It is still astonishing that the military Trump faction of the power triangle could win the fight. Trump made that possible when he used a hostile media for his gain. The corporate media stood strongly behind Clinton but that was not enough to hide her negative sides. Trump's salesmen bluster proved too fascinating to not be reported. In the end the media that hated him ended up making the very best advertisement for him. For weeks the neoconned Washington Post editorial page ran five or six anti-Trump pieces per day. That alone was for some reason enough to vote for Trump.
Trump will now have to win over other parts of the power triangle. The corporate part is the easy one. He will lower its taxes. He will also, in one form or another, reinstate tariffs along the U.S. borders. His confrontational position against main exporting countries, China, Germany, Mexico etc, will also transfer into higher U.S. corporate profits. It may even create some additional jobs in the U.S. which would help him to get reelected.
The military will demand its due beyond the three generals now in Trump's cabinet. But soldiers do not like to go to war. That means that Trump will increase conflict rhetoric against some foreign countries but also that he will not start any serious war. Expect the announcement of some super nifty, new but useless military wonder weapon for which Trump will promise trillions (Reagan's star wars redux).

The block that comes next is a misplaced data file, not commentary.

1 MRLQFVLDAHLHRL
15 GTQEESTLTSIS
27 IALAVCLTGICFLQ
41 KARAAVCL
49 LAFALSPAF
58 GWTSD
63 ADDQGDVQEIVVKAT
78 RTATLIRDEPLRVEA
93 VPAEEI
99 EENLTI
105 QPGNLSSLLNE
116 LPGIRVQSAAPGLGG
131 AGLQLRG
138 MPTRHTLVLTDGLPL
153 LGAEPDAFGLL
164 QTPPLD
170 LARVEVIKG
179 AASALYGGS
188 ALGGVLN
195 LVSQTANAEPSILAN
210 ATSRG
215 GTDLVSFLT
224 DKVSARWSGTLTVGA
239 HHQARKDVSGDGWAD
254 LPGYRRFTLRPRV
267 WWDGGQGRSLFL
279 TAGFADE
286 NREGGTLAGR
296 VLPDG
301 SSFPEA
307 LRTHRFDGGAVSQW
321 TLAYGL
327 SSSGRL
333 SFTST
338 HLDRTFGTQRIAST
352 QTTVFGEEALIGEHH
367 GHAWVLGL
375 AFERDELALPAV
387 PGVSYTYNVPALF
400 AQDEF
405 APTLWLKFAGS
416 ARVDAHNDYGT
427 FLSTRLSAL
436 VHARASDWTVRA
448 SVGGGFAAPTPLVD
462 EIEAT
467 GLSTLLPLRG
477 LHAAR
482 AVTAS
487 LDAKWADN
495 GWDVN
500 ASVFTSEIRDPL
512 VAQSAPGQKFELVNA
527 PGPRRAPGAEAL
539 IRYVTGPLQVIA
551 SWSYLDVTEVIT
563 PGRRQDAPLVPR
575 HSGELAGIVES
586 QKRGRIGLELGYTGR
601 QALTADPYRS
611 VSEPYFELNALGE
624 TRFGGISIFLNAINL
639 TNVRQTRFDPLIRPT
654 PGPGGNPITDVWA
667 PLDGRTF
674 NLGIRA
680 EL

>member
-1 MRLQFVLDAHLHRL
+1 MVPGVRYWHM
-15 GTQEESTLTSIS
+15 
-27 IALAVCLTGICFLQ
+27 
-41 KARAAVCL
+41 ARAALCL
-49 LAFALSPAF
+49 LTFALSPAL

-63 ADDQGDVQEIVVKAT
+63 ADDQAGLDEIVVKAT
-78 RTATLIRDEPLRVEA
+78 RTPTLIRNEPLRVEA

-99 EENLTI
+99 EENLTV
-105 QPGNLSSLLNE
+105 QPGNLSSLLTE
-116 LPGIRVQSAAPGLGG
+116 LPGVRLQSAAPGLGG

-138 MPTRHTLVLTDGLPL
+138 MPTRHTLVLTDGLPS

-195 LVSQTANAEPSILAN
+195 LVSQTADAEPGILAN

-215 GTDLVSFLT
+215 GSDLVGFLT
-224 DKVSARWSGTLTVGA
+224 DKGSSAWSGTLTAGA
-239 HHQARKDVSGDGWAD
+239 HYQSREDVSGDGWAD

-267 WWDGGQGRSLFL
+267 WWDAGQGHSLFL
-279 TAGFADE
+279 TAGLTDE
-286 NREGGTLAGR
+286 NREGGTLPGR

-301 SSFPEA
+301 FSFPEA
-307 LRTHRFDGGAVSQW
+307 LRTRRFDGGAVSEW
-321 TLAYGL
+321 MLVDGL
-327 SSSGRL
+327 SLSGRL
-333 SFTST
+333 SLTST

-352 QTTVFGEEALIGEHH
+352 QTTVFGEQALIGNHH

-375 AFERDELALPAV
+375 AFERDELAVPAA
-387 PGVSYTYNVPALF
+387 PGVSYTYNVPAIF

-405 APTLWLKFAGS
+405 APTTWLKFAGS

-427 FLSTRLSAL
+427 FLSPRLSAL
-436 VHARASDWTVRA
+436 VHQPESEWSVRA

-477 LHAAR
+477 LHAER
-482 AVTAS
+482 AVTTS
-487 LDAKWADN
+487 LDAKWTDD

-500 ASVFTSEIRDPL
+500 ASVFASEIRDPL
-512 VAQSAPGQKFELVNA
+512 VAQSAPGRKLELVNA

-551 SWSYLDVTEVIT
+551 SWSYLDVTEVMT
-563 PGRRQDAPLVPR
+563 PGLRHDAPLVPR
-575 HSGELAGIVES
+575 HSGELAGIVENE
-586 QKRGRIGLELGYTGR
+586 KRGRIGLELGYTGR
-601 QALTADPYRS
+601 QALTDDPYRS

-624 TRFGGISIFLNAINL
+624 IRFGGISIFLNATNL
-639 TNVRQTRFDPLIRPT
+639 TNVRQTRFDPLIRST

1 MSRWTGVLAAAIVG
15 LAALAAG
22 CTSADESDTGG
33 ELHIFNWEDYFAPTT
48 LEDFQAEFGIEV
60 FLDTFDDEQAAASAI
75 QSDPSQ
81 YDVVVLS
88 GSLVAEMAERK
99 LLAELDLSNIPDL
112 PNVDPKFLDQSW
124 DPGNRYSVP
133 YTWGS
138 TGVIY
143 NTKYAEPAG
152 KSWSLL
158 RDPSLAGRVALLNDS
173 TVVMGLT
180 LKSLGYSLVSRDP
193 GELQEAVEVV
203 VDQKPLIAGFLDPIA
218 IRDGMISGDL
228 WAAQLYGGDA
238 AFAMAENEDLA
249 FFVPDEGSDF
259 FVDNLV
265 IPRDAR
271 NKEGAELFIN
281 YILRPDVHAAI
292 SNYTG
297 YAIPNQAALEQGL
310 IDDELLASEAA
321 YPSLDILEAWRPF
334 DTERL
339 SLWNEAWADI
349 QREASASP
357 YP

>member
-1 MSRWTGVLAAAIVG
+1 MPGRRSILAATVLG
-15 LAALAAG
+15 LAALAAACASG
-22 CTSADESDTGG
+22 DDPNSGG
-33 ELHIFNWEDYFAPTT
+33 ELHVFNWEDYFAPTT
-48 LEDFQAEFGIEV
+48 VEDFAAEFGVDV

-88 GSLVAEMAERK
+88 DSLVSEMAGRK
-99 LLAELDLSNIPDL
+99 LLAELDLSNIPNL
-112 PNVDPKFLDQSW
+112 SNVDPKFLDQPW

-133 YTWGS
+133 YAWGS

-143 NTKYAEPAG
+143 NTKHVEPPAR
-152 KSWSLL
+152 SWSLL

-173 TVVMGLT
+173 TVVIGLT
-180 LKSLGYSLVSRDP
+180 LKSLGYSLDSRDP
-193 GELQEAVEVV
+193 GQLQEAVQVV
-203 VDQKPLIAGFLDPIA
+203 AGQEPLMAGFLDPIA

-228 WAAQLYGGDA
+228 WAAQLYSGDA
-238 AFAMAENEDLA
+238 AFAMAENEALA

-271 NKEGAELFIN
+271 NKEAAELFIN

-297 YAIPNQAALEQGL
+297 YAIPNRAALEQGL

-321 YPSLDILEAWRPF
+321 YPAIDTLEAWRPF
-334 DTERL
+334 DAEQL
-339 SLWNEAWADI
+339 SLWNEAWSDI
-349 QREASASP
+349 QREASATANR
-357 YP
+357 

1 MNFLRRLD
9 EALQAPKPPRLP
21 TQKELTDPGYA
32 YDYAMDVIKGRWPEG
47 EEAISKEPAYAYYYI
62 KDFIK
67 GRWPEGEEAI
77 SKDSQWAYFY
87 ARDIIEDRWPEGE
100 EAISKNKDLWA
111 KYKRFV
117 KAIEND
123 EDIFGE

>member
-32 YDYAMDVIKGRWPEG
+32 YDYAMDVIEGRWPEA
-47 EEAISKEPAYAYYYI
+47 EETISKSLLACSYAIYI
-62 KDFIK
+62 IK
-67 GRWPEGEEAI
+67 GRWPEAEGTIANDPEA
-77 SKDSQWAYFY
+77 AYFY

The most difficult faction to win over to his view is the political/executive/secret services side including many people within his own party. Neoliberalism has inflicted those on all levels. Trump will have to neutralize or fire people in their upper ranks early and often. If he fails to do that all his plans will be challenged and stymied in their early implementation.
Trump is a highly gifted salesman, one of the best I have ever seen. His general business skills are more average. He is full of bluster before going into negotiations. His current rhetoric in relations to other countries should be seen as opening shots. Such threats and offers alike are to him just parts of a negotiation process. His main aim with those will be to get some manufacturing back into the United States. He needs some success in this, in creating jobs, jobs, jobs and raising wages, to secure his reelection.
Economically Trump will lower taxes and increase spending (after some minor for-show cuts.) U.S. national debt will rise significantly. Interest rates will rise in conflict with his aim to lower the dollar value in exchange markets. His U.S. centric protectionism will allow other countries to also take steps in such a direction. At one point Trump will have to take up a fight with speculative Wall Street banking. It is an impediment for all his other aims. This will be his most difficult fight and the one he will probably lose.
Over all I do not expect anything exceptional from Trump. His time in the White House will probably turn out to be minor remake of Reagan's.